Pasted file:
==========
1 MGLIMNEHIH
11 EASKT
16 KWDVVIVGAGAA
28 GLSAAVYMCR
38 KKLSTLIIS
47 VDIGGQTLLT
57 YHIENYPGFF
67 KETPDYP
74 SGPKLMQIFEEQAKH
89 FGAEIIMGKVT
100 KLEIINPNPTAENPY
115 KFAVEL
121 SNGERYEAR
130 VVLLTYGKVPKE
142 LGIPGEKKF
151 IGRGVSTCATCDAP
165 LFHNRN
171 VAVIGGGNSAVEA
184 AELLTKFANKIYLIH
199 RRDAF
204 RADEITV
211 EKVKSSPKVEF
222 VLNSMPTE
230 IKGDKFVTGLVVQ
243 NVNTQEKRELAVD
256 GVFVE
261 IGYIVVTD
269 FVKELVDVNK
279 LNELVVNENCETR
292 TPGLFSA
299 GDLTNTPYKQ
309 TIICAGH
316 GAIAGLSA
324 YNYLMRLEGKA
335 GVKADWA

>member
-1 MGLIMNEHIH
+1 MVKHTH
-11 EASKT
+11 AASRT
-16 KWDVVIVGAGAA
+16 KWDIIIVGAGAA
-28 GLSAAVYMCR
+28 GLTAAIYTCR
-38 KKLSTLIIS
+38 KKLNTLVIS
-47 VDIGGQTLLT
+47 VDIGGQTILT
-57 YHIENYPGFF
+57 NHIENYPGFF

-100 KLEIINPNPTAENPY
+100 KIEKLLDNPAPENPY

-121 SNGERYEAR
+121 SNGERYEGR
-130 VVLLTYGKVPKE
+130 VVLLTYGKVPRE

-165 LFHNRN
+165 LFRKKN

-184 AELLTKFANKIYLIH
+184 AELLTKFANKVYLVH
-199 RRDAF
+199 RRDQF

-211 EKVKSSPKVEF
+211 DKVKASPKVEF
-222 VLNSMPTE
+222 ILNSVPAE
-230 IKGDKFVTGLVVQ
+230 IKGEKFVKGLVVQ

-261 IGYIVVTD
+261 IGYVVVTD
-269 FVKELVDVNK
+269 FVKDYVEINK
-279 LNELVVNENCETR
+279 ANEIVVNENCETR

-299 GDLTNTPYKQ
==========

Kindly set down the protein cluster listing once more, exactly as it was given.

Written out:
1 MGLIMNEHIH
11 EASKT
16 KWDVVIVGAGAA
28 GLSAAVYMCR
38 KKLSTLIIS
47 VDIGGQTLLT
57 YHIENYPGFF
67 KETPDYP
74 SGPKLMQIFEEQAKH
89 FGAEIIMGKVT
100 KLEIINPNPTAENPY
115 KFAVEL
121 SNGERYEAR
130 VVLLTYGKVPKE
142 LGIPGEKKF
151 IGRGVSTCATCDAP
165 LFHNRN
171 VAVIGGGNSAVEA
184 AELLTKFANKIYLIH
199 RRDAF
204 RADEITV
211 EKVKSSPKVEF
222 VLNSMPTE
230 IKGDKFVTGLVVQ
243 NVNTQEKRELAVD
256 GVFVE
261 IGYIVVTD
269 FVKELVDVNK
279 LNELVVNENCETR
292 TPGLFSA
299 GDLTNTPYKQ
309 TIICAGH
316 GAIAGLSA
324 YNYLMRLEGKA
335 GVKADWA

>member
-1 MGLIMNEHIH
+1 MVKHTH
-11 EASKT
+11 AASRT
-16 KWDVVIVGAGAA
+16 KWDIIIVGAGAA
-28 GLSAAVYMCR
+28 GLTAAIYTCR
-38 KKLSTLIIS
+38 KKLNTLVIS
-47 VDIGGQTLLT
+47 VDIGGQTILT
-57 YHIENYPGFF
+57 NHIENYPGFF

-100 KLEIINPNPTAENPY
+100 KIEKLLDNPAPENPY

-121 SNGERYEAR
+121 SNGERYEGR
-130 VVLLTYGKVPKE
+130 VVLLTYGKVPRE

-165 LFHNRN
+165 LFRKKN

-184 AELLTKFANKIYLIH
+184 AELLTKFANKVYLVH
-199 RRDAF
+199 RRDQF

-211 EKVKSSPKVEF
+211 DKVKASPKVEF
-222 VLNSMPTE
+222 ILNSVPAE
-230 IKGDKFVTGLVVQ
+230 IKGEKFVKGLVVQ

-261 IGYIVVTD
+261 IGYVVVTD
-269 FVKELVDVNK
+269 FVKDYVEINK
-279 LNELVVNENCETR
+279 ANEIVVNENCETR

-299 GDLTNTPYKQ